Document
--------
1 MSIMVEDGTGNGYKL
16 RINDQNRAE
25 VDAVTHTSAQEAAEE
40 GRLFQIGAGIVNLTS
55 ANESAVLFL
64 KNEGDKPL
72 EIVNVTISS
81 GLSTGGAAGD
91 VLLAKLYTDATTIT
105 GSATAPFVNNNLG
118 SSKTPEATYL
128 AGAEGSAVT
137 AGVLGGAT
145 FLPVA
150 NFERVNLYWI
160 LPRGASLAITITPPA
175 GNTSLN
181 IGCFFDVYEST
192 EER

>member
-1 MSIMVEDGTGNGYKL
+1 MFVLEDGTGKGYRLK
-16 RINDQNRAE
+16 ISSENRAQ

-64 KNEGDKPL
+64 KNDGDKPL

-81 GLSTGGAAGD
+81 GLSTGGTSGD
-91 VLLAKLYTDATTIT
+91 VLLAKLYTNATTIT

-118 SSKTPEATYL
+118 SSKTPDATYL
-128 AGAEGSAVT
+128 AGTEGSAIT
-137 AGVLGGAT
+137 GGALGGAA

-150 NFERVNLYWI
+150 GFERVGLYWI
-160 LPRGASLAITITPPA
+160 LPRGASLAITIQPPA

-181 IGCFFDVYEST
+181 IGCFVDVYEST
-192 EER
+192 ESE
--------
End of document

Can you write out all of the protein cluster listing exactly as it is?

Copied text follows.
1 MSIMVEDGTGNGYKL
16 RINDQNRAE
25 VDAVTHTSAQEAAEE
40 GRLFQIGAGIVNLTS
55 ANESAVLFL
64 KNEGDKPL
72 EIVNVTISS
81 GLSTGGAAGD
91 VLLAKLYTDATTIT
105 GSATAPFVNNNLG
118 SSKTPEATYL
128 AGAEGSAVT
137 AGVLGGAT
145 FLPVA
150 NFERVNLYWI
160 LPRGASLAITITPPA
175 GNTSLN
181 IGCFFDVYEST
192 EER

>member
-1 MSIMVEDGTGNGYKL
+1 MFVLEDGTGKGYRLK
-16 RINDQNRAE
+16 ISSENRAQ

-64 KNEGDKPL
+64 KNDGDKPL

-81 GLSTGGAAGD
+81 GLSTGGTSGD
-91 VLLAKLYTDATTIT
+91 VLLAKLYTNATTIT

-118 SSKTPEATYL
+118 SSKTPDATYL
-128 AGAEGSAVT
+128 AGTEGSAIT
-137 AGVLGGAT
+137 GGALGGAA

-150 NFERVNLYWI
+150 GFERVGLYWI
-160 LPRGASLAITITPPA
+160 LPRGASLAITIQPPA

-181 IGCFFDVYEST
+181 IGCFVDVYEST
-192 EER
+192 ESE